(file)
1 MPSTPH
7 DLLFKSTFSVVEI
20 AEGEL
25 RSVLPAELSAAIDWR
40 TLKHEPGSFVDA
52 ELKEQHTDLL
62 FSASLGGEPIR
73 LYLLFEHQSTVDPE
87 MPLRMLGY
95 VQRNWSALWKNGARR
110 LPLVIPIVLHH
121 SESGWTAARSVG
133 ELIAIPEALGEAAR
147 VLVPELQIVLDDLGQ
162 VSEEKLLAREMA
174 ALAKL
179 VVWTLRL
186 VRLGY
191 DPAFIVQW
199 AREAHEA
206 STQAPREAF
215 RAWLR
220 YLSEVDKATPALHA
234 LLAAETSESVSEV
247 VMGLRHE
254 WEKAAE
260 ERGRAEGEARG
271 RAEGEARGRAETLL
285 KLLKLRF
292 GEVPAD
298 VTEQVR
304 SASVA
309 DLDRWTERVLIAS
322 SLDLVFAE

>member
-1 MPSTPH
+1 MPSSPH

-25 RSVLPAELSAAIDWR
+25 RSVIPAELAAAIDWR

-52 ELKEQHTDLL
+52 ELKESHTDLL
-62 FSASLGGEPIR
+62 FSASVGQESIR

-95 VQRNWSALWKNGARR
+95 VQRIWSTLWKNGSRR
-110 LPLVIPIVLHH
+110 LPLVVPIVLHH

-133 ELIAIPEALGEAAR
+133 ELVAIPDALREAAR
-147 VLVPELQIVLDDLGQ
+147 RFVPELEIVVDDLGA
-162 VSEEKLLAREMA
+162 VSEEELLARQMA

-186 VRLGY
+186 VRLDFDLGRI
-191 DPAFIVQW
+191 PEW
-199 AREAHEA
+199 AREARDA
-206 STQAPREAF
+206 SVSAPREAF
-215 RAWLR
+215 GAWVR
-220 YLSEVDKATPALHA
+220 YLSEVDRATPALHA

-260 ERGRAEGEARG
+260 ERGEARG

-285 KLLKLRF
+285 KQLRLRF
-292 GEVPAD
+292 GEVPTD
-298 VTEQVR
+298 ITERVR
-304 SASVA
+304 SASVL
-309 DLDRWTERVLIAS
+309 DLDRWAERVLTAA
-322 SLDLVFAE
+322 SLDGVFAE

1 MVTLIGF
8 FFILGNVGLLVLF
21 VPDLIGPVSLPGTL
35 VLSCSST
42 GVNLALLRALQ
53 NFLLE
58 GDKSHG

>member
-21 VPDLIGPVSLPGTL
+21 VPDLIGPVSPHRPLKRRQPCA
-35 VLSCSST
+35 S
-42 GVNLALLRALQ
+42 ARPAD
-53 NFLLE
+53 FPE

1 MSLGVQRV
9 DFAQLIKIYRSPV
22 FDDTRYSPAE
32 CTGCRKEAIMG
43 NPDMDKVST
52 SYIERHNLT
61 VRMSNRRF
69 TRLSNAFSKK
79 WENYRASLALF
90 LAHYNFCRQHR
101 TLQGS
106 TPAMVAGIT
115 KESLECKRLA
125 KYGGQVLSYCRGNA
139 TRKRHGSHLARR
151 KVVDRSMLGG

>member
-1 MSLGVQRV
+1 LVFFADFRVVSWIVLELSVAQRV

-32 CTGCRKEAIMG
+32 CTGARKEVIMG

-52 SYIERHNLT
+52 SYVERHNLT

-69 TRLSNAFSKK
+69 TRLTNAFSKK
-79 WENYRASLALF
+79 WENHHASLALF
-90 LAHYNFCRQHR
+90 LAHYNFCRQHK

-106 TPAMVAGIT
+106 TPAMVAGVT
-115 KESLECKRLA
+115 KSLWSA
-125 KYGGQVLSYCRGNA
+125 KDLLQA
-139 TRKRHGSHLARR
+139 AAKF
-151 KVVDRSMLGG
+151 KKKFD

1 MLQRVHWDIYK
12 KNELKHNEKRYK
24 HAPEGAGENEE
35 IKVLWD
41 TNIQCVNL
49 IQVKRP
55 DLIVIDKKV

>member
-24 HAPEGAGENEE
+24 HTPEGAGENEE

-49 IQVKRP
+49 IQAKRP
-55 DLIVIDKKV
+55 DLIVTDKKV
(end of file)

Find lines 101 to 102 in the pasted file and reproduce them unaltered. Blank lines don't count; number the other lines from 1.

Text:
52 SYIERHNLT
61 VRMSNRRF